This article explains by example how heap works.
Memory allocation refers to allocation of pieces of memory pools belonging to a large memory space called heap. Some space of heap may be unused so we can locate the allocated pools there.
There are cases where we don't know the exact size of an array from the begining, we don't know if the array is small or big.
For example, as in this article, we will make multiplication tables of integers. Sending an integer to the microcontroller via ASC0 (with the help of Hyperterminal, no keyboard is present) like 4 we take:
The multiplication table of 4 is:
1 2 3 4
1| 1 2 3 4
2| 2 4 6 8
3| 3 6 9 12
4| 4 8 12 16
It is obvious that the size of this array depends on the value of the integer that we send to the microcontroller and we can't know it from the begining. Program during execution must save enough memory space for the array, "on the fly".
The solution is malloc() function. Malloc returns a pointer to a free heap memory space allocating the memory pool whoose size determined previously initializing it usung the init_mempool function, so we can save data to a free memory space at heap.. We use it here as :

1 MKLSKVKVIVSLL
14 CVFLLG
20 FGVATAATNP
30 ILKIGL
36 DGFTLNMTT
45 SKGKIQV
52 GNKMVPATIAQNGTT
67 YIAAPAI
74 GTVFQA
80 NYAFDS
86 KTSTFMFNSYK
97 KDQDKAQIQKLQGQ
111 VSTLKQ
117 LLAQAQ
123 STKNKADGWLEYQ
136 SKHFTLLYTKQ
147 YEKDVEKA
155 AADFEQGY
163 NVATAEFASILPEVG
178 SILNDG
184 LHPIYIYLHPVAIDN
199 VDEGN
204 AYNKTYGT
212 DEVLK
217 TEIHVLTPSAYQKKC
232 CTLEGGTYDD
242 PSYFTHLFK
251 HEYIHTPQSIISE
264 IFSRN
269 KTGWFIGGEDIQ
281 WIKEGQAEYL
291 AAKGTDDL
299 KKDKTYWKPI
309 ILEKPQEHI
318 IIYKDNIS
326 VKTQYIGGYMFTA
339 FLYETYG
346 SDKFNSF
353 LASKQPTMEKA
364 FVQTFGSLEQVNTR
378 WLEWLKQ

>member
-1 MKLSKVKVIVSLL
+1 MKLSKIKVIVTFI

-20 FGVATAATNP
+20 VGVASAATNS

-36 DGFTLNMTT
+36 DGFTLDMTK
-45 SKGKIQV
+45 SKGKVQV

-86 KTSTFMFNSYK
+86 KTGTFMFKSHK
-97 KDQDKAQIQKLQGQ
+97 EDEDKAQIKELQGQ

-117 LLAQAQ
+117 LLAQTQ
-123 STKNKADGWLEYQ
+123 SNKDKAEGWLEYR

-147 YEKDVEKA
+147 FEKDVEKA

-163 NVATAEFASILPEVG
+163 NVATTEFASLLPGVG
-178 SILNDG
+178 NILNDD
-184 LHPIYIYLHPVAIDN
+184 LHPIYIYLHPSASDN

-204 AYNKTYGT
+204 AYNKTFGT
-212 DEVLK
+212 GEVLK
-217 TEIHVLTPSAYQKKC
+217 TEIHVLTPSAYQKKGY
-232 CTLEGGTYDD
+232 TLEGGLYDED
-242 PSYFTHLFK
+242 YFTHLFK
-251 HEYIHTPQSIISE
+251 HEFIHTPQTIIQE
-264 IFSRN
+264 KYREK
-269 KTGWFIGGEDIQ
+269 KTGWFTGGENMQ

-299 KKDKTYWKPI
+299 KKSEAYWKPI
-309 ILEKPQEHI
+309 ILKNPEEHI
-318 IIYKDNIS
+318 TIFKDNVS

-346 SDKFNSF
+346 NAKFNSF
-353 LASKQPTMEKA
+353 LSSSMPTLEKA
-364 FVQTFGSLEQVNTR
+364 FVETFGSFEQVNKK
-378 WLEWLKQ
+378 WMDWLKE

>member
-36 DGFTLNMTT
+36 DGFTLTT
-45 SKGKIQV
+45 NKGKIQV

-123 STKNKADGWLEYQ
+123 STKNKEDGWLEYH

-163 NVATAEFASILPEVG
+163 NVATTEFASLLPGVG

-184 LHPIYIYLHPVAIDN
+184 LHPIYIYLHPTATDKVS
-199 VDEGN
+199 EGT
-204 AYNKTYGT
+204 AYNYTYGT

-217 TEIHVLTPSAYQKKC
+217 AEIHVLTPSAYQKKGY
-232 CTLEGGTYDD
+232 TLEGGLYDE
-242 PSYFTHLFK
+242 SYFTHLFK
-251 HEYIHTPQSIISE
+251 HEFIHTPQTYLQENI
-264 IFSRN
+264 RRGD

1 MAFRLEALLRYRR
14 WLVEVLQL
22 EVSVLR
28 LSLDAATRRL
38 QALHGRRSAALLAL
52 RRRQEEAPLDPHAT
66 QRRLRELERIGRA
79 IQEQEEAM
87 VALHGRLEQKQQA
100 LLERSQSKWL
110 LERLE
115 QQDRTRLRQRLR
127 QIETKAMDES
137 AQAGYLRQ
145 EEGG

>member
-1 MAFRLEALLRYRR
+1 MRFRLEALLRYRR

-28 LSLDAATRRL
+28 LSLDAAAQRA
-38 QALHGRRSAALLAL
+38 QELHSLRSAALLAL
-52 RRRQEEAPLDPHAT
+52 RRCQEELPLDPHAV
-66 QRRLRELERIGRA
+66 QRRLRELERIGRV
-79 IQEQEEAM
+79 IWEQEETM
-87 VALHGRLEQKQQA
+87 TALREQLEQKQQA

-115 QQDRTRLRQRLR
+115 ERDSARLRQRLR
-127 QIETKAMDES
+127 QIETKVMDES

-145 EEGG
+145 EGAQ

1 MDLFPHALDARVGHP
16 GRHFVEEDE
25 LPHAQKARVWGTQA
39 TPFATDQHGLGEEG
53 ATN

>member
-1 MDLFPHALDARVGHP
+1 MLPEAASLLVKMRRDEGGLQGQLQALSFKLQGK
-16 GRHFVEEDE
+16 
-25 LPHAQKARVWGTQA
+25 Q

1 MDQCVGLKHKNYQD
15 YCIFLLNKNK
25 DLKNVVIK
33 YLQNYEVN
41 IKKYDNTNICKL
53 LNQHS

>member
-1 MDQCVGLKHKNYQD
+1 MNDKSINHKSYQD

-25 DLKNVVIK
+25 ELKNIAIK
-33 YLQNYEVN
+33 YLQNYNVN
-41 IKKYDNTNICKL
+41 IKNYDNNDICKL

ptr_int = malloc(max * max * sizeof(unsigned int));
max is an integer, say 9, that we sent via ASC0 and sizeof(unsigned int) is the size of the unsigned integer number of the compiler, 2 bytes. So the total number of bytes that will be allocated is 9*9*2=162.
We asked an unsigned integer memory pool space of 200 places (400 bytes) to be allocated, so the maximum number that the program accepts is 14 (14*14*2=382 bytes in allocation). Sending 15 we are over the memory pool size determined with init_mempool and malloc() fails.
Don't forget to free, after use, the allocated memory pool with free().
The heap example c code.